Richard Ive wrote: > Personally, having developed on OS X, Windows and Linux I would say > Windows is the better operating system to develop on. With the GUI > rails provides there is a lot more functionality readily available to > you from the desktop. Now I'm confused. What GUI is provided for Rails on Windows, but not other platforms? The only one I can think of is Aptana, which exists for Linux, and maybe the TextMate URLs, where TextMate only exists for OS X. Maybe I'm out of touch?
on 2009-02-09 23:12
On Feb 9, 3:09 am, priyankeshu <email@example.com> wrote: > i don't have a very extensive knowledge of programming... > > right now i have aptana radrails installed ... i am happy with it ... > > Should i stick with Windows ... or it would be better to switch to > Linux ? Switch to Linux (I recommend Ubuntu 32bit) -- and that's regardless of Rails. There is so much to gain by making the switch, it's not even fair to Windows really. The trick to making the switch though is forcing yourself to stick with it for a month. At first it is very temping to switch back b/c you are not sure how to do certain things. T.
on 2009-02-11 02:12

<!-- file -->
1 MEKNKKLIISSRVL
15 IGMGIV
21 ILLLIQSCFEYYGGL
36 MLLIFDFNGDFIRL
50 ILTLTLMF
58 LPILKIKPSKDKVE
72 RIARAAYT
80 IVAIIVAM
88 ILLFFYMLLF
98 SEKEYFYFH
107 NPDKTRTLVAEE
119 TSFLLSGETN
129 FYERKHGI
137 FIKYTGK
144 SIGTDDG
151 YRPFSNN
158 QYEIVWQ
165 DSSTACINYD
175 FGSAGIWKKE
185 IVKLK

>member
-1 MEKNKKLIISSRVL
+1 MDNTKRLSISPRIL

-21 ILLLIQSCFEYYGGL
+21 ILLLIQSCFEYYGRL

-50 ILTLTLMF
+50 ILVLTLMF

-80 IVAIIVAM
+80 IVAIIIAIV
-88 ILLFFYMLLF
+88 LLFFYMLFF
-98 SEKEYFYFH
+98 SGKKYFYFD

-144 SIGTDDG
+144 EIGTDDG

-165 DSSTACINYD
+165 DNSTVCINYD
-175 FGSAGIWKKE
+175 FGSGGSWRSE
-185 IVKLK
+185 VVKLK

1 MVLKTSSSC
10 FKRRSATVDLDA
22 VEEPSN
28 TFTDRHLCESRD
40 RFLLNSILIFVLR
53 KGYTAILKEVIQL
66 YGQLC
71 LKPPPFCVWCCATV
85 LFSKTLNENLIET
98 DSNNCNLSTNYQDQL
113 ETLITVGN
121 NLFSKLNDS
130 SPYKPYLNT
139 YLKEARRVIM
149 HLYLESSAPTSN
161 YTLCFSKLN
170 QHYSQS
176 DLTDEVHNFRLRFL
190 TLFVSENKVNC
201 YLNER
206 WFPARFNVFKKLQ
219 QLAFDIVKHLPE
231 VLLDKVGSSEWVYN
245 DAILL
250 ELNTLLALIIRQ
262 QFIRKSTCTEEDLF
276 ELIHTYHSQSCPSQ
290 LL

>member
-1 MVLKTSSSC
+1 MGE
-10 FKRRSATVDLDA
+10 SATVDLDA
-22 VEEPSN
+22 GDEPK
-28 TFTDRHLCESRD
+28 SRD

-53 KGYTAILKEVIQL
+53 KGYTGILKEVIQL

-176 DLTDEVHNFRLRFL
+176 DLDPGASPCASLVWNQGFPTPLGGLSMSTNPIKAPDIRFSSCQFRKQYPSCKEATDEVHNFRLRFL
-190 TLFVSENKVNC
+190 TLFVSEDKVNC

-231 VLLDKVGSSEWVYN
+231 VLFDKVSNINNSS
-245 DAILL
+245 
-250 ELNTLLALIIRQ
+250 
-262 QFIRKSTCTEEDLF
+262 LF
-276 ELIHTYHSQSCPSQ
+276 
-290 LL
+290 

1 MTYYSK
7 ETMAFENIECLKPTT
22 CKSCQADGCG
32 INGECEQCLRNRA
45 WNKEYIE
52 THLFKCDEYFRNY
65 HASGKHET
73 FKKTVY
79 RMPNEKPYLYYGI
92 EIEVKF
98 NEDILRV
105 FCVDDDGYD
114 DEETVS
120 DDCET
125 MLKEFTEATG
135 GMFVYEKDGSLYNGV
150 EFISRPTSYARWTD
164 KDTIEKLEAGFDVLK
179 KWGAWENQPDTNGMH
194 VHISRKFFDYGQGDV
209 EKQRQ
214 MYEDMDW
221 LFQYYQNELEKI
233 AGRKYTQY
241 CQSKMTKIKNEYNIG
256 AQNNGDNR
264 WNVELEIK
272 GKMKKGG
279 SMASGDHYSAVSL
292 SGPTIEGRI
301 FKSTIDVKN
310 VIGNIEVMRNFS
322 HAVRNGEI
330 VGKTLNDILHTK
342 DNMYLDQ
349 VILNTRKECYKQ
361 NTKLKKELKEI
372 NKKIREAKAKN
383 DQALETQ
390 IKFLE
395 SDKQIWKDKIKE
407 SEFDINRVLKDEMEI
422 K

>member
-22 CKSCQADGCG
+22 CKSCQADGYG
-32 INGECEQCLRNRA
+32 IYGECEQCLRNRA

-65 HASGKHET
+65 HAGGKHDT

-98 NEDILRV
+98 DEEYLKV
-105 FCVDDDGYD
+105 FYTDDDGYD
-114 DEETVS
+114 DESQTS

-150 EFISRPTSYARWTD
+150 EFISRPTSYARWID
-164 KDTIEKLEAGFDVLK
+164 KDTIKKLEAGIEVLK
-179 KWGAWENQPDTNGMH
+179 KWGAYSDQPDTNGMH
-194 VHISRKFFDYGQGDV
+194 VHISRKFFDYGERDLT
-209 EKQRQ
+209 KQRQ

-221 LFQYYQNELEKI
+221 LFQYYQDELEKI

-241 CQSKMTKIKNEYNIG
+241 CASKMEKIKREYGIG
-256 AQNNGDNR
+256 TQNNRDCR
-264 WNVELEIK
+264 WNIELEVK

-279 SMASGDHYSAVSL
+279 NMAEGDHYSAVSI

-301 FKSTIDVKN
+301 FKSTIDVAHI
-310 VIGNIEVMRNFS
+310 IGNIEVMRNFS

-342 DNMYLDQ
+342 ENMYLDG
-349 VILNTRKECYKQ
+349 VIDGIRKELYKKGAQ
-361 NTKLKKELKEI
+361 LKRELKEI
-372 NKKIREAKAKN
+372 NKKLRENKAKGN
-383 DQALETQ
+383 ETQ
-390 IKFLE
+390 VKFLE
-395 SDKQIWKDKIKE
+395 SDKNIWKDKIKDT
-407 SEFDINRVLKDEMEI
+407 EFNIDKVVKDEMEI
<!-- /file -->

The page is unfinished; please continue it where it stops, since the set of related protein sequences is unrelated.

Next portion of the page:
On Mon, Feb 09, 2009 at 05:09:15PM +0900, priyankeshu wrote: > i don't have a very extensive knowledge of programming... > > right now i have aptana radrails installed ... i am happy with it ... > > Should i stick with Windows ... or it would be better to switch to > Linux ? My personal preference is actually for FreeBSD -- which is substantially similar, from a typical end-user's point of view, to Linux. There are some significant differences once you get past the surface, though, and it is these differences that make up most of my reason for preferring it. I still prefer something like Debian GNU/Linux over MS Windows by far, though. My recommendations are as follows: 1. If you want to just get into Rails and not have to worry about anything else, stick with MS Windows for now. If you make an OS switch at the same time, and you don't have any other reasons for the switch than to support your Rails development, you should put off investigating a different OS until you feel like you are willing to just devote some time to that. 2. If you want to learn Ruby itself, and you aren't specifically trying to learn it for MS Windows development, I think that a Unix-like OS such as a BSD Unix or Linux-based OS can be one of your best friends. It is much easier to get started writing simple, but *useful*, little automation tools (e.g., shell scripts and similar) in a Unix-like environment than in the relentlessly CLI-hostile environment of MS Windows. 3. Give something Unix-like a try *eventually*. Even MacOS X can help in this regard, though it costs a hell of a lot more to experiment with MacOS X than with something like Debian GNU/Linux or FreeBSD (since with MacOS X you not only don't get a free OS, but also have to buy hardware specific to the OS). There are "easy" introductions to Unix-like OSes, such as Ubuntu Linux, PC-BSD, and DesktopBSD, if you want to try making a complete switch to a Unix-like OS in one shot. If you want to take a more gradual approach, though, I'd recommend doing something like what I originally did. I got a KVM switch, and connected two computers to it side-by-side on my desk. One was my main MS Windows system, and one was a far older Debian system. The KVM swich allowed me to quickly and easily -- and almost seamlessly, without any reboots or changes of peripheral hardware -- switch between the two systems. I could learn the Linux-based system at my leisure, getting into really understanding the system rather than just sticking some gooey (GUI) fat-interface OS on it like Mandrake (Ubuntu didn't even exist then, let alone Mandriva). After a while, I got fed up with some issues with Debian, and made the move to FreeBSD. Along the way, I've tried out a number of other Linux distributions and BSD Unix systems, in some cases professionally, but in terms of OS-of-choice, I've gone MS Windows -> Debian -> FreeBSD. The move from MS Windows to Debian was the most shocking, in several ways, though probably the most shocking part of it was the sudden realization one day that I had gone from thinking of the slower, older Debian box as a toy to play with to using it constantly without even turning on the MS Windows system for a couple of months -- without even noticing the change. I hope that helps answer some of your explicit and implicit questions.